Renowned educator, Modupe Oni calls for digital adjustment in schools
She made the call during her media tour to top Lagos radio stations on Saturday.
According to her, the millennial and ‘Generation Z’ children across the world, are naturally wired to think and act differently, stressing that it is critical to understand and adjust the Nigerian child to fit into the future that is imminent.
“The world economic forum once said primary schools are preparing young children for jobs that don’t exist.
“So the whole paradigm has to shift from knowledge-based to skills and competency. But there’s a big resistance from parents because they want the books, they want to see what their children have written. But the whole idea has changed. “It’s no longer about what they have written, but what they imbibe and what they feel on their souls. And so we have to prepare our parents to help prepare the children because the future of work is so different, it’s technology-based and so our children have to fit in,” she said.
Considering the core values of the school amidst the changing climes and caused by COVID-19, Oni said social distance has forced schools across the world into the place they have been resisting.
She said: “It has opened our eyes to prepare human resources for a different type of engagement.
“We have discovered that it is better for children to be engaged and not just to be given information, they have to be involved in the learning process. We understand now as parents have also found out that dialogue is very important, we don’t tell them to shut up anymore, rather we answer their questions by forcing them to think deeply about the question.
“And that’s how we are developing the problem solving, inquiry and critical thinking that they need because that’s what the future is all about.”
While hinting at the best way for schools to engage in corporate social responsibility activities, Oni advised that private schools in Nigeria should adopt low-income ones around them, saying it is important to bridge the gap between the elitist school and the community schools.
“We have to come up with community programmes that will promote this.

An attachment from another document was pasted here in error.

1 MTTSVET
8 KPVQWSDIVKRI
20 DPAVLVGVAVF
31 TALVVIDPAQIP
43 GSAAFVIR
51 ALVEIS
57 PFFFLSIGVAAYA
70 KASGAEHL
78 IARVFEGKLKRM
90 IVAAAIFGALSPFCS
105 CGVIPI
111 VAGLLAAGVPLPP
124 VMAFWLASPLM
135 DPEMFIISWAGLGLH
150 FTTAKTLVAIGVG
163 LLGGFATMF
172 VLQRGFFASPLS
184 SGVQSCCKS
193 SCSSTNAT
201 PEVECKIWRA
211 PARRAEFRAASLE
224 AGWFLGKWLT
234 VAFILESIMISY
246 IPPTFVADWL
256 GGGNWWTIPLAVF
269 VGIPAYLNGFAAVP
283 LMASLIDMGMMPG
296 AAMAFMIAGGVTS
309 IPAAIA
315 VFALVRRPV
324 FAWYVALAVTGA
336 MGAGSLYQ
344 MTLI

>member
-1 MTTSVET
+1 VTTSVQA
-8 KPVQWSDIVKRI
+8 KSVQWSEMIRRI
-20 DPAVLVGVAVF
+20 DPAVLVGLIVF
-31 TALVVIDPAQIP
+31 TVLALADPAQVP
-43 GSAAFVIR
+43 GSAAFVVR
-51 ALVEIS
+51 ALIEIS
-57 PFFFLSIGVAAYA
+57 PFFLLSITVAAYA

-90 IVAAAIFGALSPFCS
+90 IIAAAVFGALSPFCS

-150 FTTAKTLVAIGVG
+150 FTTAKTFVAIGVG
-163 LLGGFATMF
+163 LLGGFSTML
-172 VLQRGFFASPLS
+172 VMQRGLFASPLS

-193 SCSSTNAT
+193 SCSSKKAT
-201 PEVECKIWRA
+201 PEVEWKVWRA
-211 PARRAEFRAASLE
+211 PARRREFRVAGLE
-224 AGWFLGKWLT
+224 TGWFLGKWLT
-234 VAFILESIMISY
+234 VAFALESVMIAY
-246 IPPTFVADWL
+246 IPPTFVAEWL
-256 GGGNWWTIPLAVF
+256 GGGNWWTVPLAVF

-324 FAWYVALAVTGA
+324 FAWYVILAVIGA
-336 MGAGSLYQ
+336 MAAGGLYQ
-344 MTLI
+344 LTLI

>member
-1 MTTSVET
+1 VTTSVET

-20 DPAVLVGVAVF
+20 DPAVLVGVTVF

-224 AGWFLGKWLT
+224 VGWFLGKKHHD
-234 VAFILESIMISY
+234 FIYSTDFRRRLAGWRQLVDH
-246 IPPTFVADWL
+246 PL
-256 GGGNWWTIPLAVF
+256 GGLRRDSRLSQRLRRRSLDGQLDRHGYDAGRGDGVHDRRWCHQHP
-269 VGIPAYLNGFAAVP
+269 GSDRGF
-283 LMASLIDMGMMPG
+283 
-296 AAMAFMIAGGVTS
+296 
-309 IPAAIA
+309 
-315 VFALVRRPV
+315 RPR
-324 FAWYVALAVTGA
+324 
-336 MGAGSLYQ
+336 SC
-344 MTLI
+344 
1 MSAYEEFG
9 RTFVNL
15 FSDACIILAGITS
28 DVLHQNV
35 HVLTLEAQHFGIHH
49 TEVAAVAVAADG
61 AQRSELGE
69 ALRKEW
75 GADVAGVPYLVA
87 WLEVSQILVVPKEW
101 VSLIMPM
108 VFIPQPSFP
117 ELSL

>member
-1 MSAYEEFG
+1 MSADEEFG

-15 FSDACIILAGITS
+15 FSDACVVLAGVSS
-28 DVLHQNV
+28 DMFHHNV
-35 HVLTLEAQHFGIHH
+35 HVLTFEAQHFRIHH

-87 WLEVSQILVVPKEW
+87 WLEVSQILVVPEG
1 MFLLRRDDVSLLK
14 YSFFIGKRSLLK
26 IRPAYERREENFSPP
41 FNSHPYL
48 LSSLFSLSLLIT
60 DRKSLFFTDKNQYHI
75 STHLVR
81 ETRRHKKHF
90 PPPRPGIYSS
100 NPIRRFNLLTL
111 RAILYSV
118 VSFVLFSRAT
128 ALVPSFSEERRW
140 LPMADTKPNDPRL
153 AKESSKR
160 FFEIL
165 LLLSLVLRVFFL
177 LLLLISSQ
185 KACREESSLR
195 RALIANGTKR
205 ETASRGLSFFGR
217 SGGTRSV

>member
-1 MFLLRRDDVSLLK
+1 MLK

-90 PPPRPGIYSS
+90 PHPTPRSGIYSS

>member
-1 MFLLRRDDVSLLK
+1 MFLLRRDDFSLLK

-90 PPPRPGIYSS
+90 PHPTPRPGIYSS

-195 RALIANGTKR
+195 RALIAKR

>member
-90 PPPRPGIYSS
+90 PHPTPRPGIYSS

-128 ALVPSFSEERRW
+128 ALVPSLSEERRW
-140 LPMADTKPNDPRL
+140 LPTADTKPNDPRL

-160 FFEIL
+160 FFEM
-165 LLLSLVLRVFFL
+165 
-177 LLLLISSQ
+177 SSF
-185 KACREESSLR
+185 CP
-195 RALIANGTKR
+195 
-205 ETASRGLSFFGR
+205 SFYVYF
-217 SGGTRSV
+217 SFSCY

“There are new values our schools can add in terms of child nurturing and cultural values. Right now, we know that our children are digital natives, so we have to understand how we engage them using the digital tools that they are already born with. Their memory takes picture of everything.
“Standard Bearers Schools is introducing the podcast system to the school. We are incorporating podcast because one of the things we found *out when we returned to* physical school* was parents saying to us that after days of working with them, they couldn’t deal with the idea of bedtime stories. So we decided to turn that into a product. We are going to have a podcast where we are reading the bedside story to children to help them get into bed early,” the educator said.
She also advised that teachers, in this digital age, should come into class with open mind and be ready to teach and also learn along with the children.
“They have to understand that everything they learned in their respective school of studies and age differences should be put aside at this critical time that the world is changing.
“We are in a time where everybody is a life-long learner, so they going into an environment where they will have to subject themselves to learning along with the children. You have to connect with them and get along. I used to tell my teachers if your students are not talking about you at home, if they cannot say the gospel according to Ms this or Mrs that, you haven’t connected. We are dealing with the ‘Z- Generation’ and there’s nothing we can do, but to meet them in their own space. They need to know what the future is for the children and understand who they are preparing to fit into that future,” she said.
Oni spoke about her school raising Godly-Tech-savvy children, stating that Standard Bearers Schools is a faith-based institution where they teach tenets of faith, not just through reading the bible, but through all digital tools to guide and develop the minds of young children.
“We make morality a culture for them. Even when they graduate, we still invite them and relate with them as a family.”
Dupe Oni is one of the very few women who have helped shape the society using the most powerful tool available, education.
She saw the 21st-century shift in perspective about education and technology, as a tool to socio-economic relevance in the evolving digital space, which opened opportunities for people in the tech-compliant space and she’s been at the forefront of the campaign for digital skills.
No comments yet